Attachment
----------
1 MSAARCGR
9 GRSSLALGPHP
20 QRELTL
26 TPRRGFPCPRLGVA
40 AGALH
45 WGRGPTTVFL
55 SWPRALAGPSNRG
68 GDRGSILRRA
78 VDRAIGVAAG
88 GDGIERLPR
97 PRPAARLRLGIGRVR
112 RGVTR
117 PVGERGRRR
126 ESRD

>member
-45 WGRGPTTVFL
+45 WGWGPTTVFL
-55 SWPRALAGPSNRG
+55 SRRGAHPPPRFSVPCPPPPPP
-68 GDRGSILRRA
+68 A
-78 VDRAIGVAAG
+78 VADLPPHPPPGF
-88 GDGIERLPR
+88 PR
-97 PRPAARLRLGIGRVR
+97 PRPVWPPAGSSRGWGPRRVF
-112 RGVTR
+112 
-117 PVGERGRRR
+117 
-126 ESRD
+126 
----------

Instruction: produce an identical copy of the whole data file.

1 MSAARCGR
9 GRSSLALGPHP
20 QRELTL
26 TPRRGFPCPRLGVA
40 AGALH
45 WGRGPTTVFL
55 SWPRALAGPSNRG
68 GDRGSILRRA
78 VDRAIGVAAG
88 GDGIERLPR
97 PRPAARLRLGIGRVR
112 RGVTR
117 PVGERGRRR
126 ESRD

>member
-45 WGRGPTTVFL
+45 WGWGPTTVFL
-55 SWPRALAGPSNRG
+55 SRRGAHPPPRFSVPCPPPPPP
-68 GDRGSILRRA
+68 A
-78 VDRAIGVAAG
+78 VADLPPHPPPGF
-88 GDGIERLPR
+88 PR
-97 PRPAARLRLGIGRVR
+97 PRPVWPPAGSSRGWGPRRVF
-112 RGVTR
+112 
-117 PVGERGRRR
+117 
-126 ESRD
+126 